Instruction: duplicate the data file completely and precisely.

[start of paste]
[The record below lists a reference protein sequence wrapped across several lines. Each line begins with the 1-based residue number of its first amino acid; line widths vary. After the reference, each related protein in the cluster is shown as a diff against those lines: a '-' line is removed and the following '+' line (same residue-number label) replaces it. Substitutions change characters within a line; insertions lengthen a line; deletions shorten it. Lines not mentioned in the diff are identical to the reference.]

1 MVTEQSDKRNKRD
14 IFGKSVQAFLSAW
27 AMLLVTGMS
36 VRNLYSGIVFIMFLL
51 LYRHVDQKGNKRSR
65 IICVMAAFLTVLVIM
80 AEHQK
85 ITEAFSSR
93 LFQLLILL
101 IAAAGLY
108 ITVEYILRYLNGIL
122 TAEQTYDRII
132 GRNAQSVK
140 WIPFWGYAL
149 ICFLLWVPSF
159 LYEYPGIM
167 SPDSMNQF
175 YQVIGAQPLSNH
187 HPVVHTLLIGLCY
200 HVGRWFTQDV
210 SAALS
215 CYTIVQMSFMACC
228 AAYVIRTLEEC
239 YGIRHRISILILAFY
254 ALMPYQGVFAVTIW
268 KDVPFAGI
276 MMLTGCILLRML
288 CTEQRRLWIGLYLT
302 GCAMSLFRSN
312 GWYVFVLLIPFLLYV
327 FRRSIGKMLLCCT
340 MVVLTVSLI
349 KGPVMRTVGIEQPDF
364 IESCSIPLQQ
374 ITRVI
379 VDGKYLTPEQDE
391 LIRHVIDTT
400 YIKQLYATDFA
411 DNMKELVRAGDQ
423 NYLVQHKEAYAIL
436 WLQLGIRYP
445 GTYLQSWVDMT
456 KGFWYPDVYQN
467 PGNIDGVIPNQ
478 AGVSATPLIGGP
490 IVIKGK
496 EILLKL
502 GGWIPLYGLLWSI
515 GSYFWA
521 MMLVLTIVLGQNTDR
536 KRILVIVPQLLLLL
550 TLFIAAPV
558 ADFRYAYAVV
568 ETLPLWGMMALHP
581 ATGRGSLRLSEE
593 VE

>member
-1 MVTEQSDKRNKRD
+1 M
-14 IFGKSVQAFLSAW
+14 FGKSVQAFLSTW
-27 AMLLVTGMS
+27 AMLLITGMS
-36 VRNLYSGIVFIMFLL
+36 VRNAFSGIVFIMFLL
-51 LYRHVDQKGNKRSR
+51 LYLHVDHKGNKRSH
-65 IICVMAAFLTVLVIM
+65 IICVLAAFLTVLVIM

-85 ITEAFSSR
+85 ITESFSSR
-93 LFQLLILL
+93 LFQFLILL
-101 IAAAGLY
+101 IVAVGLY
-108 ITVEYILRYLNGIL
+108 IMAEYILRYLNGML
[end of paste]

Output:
[The record below lists a reference protein sequence wrapped across several lines. Each line begins with the 1-based residue number of its first amino acid; line widths vary. After the reference, each related protein in the cluster is shown as a diff against those lines: a '-' line is removed and the following '+' line (same residue-number label) replaces it. Substitutions change characters within a line; insertions lengthen a line; deletions shorten it. Lines not mentioned in the diff are identical to the reference.]

1 MVTEQSDKRNKRD
14 IFGKSVQAFLSAW
27 AMLLVTGMS
36 VRNLYSGIVFIMFLL
51 LYRHVDQKGNKRSR
65 IICVMAAFLTVLVIM
80 AEHQK
85 ITEAFSSR
93 LFQLLILL
101 IAAAGLY
108 ITVEYILRYLNGIL
122 TAEQTYDRII
132 GRNAQSVK
140 WIPFWGYAL
149 ICFLLWVPSF
159 LYEYPGIM
167 SPDSMNQF
175 YQVIGAQPLSNH
187 HPVVHTLLIGLCY
200 HVGRWFTQDV
210 SAALS
215 CYTIVQMSFMACC
228 AAYVIRTLEEC
239 YGIRHRISILILAFY
254 ALMPYQGVFAVTIW
268 KDVPFAGI
276 MMLTGCILLRML
288 CTEQRRLWIGLYLT
302 GCAMSLFRSN
312 GWYVFVLLIPFLLYV
327 FRRSIGKMLLCCT
340 MVVLTVSLI
349 KGPVMRTVGIEQPDF
364 IESCSIPLQQ
374 ITRVI
379 VDGKYLTPEQDE
391 LIRHVIDTT
400 YIKQLYATDFA
411 DNMKELVRAGDQ
423 NYLVQHKEAYAIL
436 WLQLGIRYP
445 GTYLQSWVDMT
456 KGFWYPDVYQN
467 PGNIDGVIPNQ
478 AGVSATPLIGGP
490 IVIKGK
496 EILLKL
502 GGWIPLYGLLWSI
515 GSYFWA
521 MMLVLTIVLGQNTDR
536 KRILVIVPQLLLLL
550 TLFIAAPV
558 ADFRYAYAVV
568 ETLPLWGMMALHP
581 ATGRGSLRLSEE
593 VE

>member
-1 MVTEQSDKRNKRD
+1 M
-14 IFGKSVQAFLSAW
+14 FGKSVQAFLSTW
-27 AMLLVTGMS
+27 AMLLITGMS
-36 VRNLYSGIVFIMFLL
+36 VRNAFSGIVFIMFLL
-51 LYRHVDQKGNKRSR
+51 LYLHVDHKGNKRSH
-65 IICVMAAFLTVLVIM
+65 IICVLAAFLTVLVIM

-85 ITEAFSSR
+85 ITESFSSR
-93 LFQLLILL
+93 LFQFLILL
-101 IAAAGLY
+101 IVAVGLY
-108 ITVEYILRYLNGIL
+108 IMAEYILRYLNGML